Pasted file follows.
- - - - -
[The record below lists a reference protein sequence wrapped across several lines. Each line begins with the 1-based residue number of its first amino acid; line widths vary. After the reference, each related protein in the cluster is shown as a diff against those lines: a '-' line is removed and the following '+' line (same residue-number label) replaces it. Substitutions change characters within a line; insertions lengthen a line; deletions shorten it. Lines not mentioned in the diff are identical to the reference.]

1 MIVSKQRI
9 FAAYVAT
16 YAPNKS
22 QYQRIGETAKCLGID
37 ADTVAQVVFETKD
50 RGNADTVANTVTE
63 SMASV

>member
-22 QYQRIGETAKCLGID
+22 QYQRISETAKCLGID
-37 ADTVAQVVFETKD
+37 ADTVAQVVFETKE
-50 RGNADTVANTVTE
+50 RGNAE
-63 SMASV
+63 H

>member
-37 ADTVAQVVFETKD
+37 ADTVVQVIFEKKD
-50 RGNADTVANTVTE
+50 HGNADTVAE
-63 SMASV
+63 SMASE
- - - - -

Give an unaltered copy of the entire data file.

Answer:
[The record below lists a reference protein sequence wrapped across several lines. Each line begins with the 1-based residue number of its first amino acid; line widths vary. After the reference, each related protein in the cluster is shown as a diff against those lines: a '-' line is removed and the following '+' line (same residue-number label) replaces it. Substitutions change characters within a line; insertions lengthen a line; deletions shorten it. Lines not mentioned in the diff are identical to the reference.]

1 MIVSKQRI
9 FAAYVAT
16 YAPNKS
22 QYQRIGETAKCLGID
37 ADTVAQVVFETKD
50 RGNADTVANTVTE
63 SMASV

>member
-22 QYQRIGETAKCLGID
+22 QYQRISETAKCLGID
-37 ADTVAQVVFETKD
+37 ADTVAQVVFETKE
-50 RGNADTVANTVTE
+50 RGNAE
-63 SMASV
+63 H

>member
-37 ADTVAQVVFETKD
+37 ADTVVQVIFEKKD
-50 RGNADTVANTVTE
+50 HGNADTVAE
-63 SMASV
+63 SMASE